Gives Up Tourney Lead
To Be At Birth

PGA golfer Hunter Mahan gave up the lead in the RBC Canadian Open when his wife went into labor, and flew home to be with her -- giving up competing for a prize worth over $1 million.

Dad and baby

Family often wins out over work, even for PGA golfers competing for a $1 million prize. Hunter Mahan had a two-shot lead in the RBC Canadian Open when he was called home to be with his laboring wife.

First child for golfer

While there was no guarantee he would win, he did have a two-shot lead in the four-day tournament -- and the first prize was $1.008 million. Mahan has already won $2.3 million this year alone and was on his way to adding to that total, but the birth of a child is an event that dads really don’t want to miss.

Early Saturday, he received a phone call that his wife Kandi was in labor and flew to Dallas, Texas right away. On Sunday, he tweeted, “What a whirlwind of a day, but I'm happy to announce the birth of my daughter Zoe Olivia Mahan born at 3:26 am. Thanks for all the support!”

He later tweeted, “Both Baby and Mom are doing great. Thanks to all to my sponsors who appreciate what's important in life and all my fans for being Awesome!”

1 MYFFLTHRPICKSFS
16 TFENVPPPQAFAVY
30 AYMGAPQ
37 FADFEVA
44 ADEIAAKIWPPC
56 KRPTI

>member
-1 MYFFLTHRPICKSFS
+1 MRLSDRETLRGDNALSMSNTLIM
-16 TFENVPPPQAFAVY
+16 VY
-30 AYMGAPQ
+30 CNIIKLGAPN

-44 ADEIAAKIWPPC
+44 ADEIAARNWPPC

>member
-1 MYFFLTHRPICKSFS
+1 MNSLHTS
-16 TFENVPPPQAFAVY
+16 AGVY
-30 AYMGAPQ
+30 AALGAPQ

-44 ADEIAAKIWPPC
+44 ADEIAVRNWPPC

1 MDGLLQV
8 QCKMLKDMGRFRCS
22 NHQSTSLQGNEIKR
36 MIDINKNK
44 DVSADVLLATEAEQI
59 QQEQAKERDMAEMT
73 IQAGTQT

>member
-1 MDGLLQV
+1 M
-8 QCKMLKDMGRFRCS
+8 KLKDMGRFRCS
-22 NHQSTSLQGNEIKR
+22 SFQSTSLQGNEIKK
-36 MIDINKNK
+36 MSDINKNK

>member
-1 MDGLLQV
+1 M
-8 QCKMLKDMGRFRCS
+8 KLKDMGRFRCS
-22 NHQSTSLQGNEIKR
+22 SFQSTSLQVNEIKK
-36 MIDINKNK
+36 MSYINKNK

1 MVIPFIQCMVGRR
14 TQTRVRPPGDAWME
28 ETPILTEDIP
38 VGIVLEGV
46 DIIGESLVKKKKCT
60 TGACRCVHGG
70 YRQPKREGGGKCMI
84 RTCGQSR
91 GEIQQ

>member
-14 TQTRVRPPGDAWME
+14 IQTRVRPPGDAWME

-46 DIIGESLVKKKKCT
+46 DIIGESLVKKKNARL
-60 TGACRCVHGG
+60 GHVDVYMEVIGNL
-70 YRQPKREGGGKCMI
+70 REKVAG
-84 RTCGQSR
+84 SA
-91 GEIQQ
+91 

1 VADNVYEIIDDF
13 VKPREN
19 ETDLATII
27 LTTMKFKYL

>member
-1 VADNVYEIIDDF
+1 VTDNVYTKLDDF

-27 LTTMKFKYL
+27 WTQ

Importance of dads

Sometimes, dads just can’t leave work for a birth. For example, many dads who are in the military miss the birth of their children, but modern technology has made it possible for them to be there in a way, usually via a laptop equipped with a webcam and Skype. Other times they may miss it altogether, but family and friends can step in to videotape or photograph the birth if allowed.

Most workplaces allow fathers to take time off for the birth of a child, and some even have paternity leave benefits. My husband saved up sick time and took off around four weeks after the birth of our kids and it was so valuable to have his help around the house as well as giving him essential bonding time with our newborn baby.

More on dads

How dads can bond with a breastfeeding baby
Dads in the delivery room
"We're dads, Huggies. Not dummies"


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